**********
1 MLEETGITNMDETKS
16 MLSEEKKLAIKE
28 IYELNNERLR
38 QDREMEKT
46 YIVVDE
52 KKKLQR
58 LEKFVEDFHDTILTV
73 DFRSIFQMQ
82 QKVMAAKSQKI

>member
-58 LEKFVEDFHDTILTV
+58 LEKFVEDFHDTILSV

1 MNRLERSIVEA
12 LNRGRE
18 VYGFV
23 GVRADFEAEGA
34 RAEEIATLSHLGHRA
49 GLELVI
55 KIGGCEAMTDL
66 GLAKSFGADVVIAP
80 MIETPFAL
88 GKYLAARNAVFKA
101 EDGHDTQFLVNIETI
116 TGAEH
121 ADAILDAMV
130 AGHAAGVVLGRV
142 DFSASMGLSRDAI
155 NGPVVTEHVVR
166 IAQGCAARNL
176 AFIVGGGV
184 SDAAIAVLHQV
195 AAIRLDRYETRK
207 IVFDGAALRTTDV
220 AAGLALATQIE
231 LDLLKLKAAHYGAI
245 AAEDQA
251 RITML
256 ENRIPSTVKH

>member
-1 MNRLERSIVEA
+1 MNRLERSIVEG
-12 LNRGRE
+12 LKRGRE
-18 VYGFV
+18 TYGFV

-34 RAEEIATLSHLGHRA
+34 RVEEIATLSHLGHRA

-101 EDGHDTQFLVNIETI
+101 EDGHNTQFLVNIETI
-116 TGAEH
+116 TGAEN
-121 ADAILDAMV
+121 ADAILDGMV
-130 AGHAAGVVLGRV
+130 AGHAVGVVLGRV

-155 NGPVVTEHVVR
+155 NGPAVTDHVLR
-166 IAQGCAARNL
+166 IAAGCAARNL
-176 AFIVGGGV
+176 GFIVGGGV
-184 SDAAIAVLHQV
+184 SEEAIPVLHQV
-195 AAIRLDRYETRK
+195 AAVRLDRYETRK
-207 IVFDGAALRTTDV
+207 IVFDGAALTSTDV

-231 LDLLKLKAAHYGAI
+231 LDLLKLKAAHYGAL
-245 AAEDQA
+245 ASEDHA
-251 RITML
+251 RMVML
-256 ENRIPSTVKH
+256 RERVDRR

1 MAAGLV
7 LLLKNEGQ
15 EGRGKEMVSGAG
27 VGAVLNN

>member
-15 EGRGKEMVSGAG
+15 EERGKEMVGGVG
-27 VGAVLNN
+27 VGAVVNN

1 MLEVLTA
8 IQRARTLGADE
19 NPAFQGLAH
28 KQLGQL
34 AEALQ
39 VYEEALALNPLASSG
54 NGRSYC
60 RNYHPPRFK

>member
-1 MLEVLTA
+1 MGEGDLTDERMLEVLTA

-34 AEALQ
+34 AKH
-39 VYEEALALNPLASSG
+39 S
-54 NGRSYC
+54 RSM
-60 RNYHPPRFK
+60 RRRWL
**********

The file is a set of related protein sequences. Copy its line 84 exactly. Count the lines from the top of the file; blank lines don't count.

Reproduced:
+27 VGAVVNN